Unionist think-tanks have already jumped on the social media propaganda bandwagon by coining the term “cybernats”.  They use it relentlessly as a catch-all pejorative term to embed it in the public consciousness.  I don’t doubt there are a few misguided souls who make it easy for them.  Yet I’m perplexed as to how abusing or mobbing prominent unionists will win a single soul over to Independence.  Their opinions are as valid as ours.  Of course certain Unionists will bait and windup Independistas.  We have to accept that. But sourced information is a better counter than opinion, accusations or verbal abuse.

So how do we make social media work for us?  What do we prioritise?  We’ve got a number of choices and it’s a personal thing when it comes down to it.  We can choose to:

A)  Engage in political argument or trade abuse with dyed-in-the-wool Unionists?

B)  Use social media to endlessly discuss with and even criticise other pro-Independence supporters?

C)  Engage in debate primarily with Undecideds in mind ?

D)  Use social media to share useful information with both pro Indy and Undecideds.

I’m guessing C) and D) would be the logical choices for most. But as David Hume never tires of reminding us reason is slave to the passions.  And it cant be denied that the occasional wind up is entertaining.  That said, if we’re serious about winning this campaign we need to get the balance right, patiently explaining our case, whilst avoiding giving easy hostages to Lady Fortune.

@williamsonkev

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Categories: Scottish Culture, Social Movement, Tech, Uncategorized

Tags: , , ,

4 replies

  1. I agree with every word, Kev. Unfortunately, as Hume suggests, reason can go out the window when you read a tweet which is inaccurate and offensive, leading to a build up of rage, and ending with a “stern rebuttal”, shall we say. For instance, I know exactly which twitter spat you’re referring to with the well-known actress, and I just couldn’t help myself when I saw some of the stuff she’d been tweeting (although I’d like to think I wasn’t one of the ones who took it into nasty territory). The “cybernat” thing has had a two-fold effect, because not only does it perpetuate the idea that there is one-way traffic of nationalists giving abuse to poor innocent unionists, but when far worse abuse is seen going the other way (such as the actress’ “fuck off & die” tweets), it makes nationalists even more enraged, knowing how unfair the “cybernat” tag is. It’s that same feeling you get when a classmate spends all day chucking things at you in class, and it’s only when you turn around to retaliate that the teacher looks round and catches you in the act, thus lumping you with the blame.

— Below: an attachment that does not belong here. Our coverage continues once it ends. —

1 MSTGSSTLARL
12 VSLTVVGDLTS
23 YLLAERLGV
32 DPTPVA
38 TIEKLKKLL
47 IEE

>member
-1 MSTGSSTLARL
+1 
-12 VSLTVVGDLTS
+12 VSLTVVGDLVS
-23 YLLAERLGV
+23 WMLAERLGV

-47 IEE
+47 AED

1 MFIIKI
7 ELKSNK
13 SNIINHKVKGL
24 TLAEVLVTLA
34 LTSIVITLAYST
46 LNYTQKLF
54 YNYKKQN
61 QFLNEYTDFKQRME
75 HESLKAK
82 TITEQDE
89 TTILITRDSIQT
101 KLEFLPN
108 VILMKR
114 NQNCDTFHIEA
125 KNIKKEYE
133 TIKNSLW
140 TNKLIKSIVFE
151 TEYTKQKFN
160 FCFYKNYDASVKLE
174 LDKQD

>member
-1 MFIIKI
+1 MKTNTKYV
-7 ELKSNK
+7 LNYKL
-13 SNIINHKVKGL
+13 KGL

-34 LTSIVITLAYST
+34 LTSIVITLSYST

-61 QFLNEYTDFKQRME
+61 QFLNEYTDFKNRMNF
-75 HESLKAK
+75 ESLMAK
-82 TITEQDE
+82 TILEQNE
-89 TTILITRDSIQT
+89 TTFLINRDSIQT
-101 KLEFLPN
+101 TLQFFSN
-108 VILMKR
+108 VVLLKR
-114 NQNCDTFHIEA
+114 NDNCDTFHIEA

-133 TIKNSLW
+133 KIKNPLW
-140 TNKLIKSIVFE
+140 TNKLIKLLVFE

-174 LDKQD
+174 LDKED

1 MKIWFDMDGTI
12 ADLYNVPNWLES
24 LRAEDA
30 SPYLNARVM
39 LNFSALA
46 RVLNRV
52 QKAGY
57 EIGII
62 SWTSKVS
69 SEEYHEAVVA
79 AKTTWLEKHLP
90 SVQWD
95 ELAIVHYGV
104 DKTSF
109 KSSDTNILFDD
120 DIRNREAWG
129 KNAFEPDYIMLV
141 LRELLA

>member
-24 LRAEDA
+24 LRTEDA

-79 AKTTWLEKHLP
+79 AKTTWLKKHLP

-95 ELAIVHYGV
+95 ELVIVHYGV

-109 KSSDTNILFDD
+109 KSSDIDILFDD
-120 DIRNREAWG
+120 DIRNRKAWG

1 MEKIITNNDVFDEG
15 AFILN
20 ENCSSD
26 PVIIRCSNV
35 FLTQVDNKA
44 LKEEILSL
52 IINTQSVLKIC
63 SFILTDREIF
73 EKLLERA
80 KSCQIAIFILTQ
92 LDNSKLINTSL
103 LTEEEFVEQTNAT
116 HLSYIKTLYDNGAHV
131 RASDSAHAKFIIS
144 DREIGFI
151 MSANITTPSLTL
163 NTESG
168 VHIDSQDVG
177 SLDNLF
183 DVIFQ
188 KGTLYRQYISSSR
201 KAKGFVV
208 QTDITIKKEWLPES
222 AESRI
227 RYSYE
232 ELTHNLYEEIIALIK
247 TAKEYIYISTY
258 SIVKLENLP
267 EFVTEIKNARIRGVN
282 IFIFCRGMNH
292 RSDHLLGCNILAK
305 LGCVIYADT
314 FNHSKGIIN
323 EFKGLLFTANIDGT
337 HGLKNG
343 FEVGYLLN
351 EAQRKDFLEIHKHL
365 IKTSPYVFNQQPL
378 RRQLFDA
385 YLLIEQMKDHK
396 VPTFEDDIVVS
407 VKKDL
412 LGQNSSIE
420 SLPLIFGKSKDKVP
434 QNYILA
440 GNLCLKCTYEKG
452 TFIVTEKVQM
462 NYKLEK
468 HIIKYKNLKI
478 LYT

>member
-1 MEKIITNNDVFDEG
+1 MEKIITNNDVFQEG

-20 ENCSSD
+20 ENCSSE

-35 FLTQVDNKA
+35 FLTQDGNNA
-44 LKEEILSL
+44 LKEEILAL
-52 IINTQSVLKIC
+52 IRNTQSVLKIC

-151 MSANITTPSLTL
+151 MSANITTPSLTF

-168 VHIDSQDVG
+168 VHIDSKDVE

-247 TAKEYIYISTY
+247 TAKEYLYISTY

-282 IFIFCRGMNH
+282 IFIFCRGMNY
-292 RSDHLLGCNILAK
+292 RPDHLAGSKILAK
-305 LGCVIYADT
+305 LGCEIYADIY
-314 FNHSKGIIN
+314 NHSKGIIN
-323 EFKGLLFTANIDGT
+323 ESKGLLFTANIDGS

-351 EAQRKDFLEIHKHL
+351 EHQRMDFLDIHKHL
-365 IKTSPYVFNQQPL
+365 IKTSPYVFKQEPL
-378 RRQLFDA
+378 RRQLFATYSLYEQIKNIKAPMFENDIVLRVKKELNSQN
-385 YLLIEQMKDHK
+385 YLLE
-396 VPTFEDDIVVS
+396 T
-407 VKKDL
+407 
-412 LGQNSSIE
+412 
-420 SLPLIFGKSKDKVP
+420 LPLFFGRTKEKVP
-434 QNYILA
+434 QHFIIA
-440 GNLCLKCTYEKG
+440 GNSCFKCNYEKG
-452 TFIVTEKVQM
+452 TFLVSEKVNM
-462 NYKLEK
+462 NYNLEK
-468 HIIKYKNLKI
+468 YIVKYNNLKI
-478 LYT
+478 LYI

The only protection against that is to refuse to stoop to their level at any point – but that’s far easier said than done! Especially if, like me, you’ve always had a particular weakness when it comes to seeing “people being wrong on the internet”, as this picture demonstrates: http://www.robertnyman.com/images/0808/wrong-on-the-internet.png

    And with that, I shall go and check who is being wrong elsewhere on the internet, and correct them with my infinite wisdom until they give in and admit that I’m right. Or until the thread gets closed, whichever comes first…

  2. For goodness sake, just come clean and link to this train wreck, don’t leave us all in the dark!

    • Hmm, can’t even remember her name now, but she played one of the people in that regular sketch on Bremner, Bird and Fortune, with four middle class Daily Mail reading types discussing the issues of the day at a dinner party. If her tweets about the SNP are anything to go by, it can’t have been the most onerous acting gig she’s had…

      Ah, Frances Barber, that’s it. Plays some kind of villain in Doctor Who.

  3. The responses to Lord George Foulkes tweets from Independistas is a point in case. He throws daily provocations into the ether and people bite every time. He’s having a laugh then proudly showing his phone to other drunken Labourites in whatever bar he drinks in these days. You just want to say, Dinnae feed the troll!